Measuring without a ruler
One learning standard common in preschool and kindergarten is using items other than a ruler or measuring tape to take measurements.
Sort, count, and Graph
For this activity you'll be gathering random items from around the house in a variety of colors.
Children love to explore new and interesting objects. Be sure to collect items with different textures, shapes, and sizes.
There are lots of fun ways to practice geometry with young children. In this category we are exploring: 2D shapes, 3D solids, shape attributes, and positional phrases.
Which Shape is Missing?
This is a fun activity you can do anywhere.
This activity helps children understand shape attributes and helps them work on memory skills.
Start with an empty table, place 5-6 objects on the table, each a different shape. Have your child close their eyes, then take away one object. Have your child guess which one you took away. If they don't immediately know, give them clues such as: "The object has four sides" or "the shape has 5 points" be sure to describe the features of the missing shape.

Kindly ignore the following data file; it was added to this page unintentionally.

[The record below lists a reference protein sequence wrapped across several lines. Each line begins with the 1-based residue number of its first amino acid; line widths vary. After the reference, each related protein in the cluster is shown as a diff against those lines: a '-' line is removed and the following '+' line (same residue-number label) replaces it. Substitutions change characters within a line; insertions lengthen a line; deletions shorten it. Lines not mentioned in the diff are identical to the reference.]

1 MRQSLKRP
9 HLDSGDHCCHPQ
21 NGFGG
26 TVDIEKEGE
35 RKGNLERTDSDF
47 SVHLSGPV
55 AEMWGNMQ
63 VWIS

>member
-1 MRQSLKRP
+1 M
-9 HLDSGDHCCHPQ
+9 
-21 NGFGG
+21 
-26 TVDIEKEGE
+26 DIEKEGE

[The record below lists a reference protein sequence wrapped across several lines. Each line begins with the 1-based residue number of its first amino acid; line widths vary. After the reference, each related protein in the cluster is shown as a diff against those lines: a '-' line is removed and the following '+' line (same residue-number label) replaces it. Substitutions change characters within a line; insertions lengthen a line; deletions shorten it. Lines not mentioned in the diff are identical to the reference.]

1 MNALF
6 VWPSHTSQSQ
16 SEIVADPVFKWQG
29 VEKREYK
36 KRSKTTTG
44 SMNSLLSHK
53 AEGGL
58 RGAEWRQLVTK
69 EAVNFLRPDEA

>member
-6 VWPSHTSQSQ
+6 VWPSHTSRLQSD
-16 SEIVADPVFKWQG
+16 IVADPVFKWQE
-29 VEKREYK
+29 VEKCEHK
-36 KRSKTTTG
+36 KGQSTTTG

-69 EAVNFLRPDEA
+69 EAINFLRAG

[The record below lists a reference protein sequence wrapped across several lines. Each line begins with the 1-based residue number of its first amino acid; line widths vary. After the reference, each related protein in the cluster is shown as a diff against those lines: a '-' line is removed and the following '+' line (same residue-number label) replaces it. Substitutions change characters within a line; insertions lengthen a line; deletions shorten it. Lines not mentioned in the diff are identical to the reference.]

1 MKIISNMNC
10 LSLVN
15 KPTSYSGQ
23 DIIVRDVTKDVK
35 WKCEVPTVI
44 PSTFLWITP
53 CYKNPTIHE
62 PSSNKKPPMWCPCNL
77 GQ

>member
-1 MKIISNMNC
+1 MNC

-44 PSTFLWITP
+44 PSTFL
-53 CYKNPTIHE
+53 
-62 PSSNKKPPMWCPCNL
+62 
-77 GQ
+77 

When your child is ready for more of a challenge, include less common shapes and try using shapes cut out of construction paper so they are recalling only the shape rather than an object.
Here is a fun way to work on understanding positional phrases.
For this activity you need something that children can stand on and hide under, a sturdy laundry basket works great.
Start by giving your child one direction, alternate between:
When your child has mastered these directions, try giving them 2-3 directions at once "First, sit next to the laundry basket, then sit on top of the laundry basket,"
Go On a Shape Hunt!
Go for a walk around the neighborhood, or even through the house and to hunt for shapes!
Bring a checklist of shapes, or bring a clipboard and blank paper for your child to draw the shapes they see.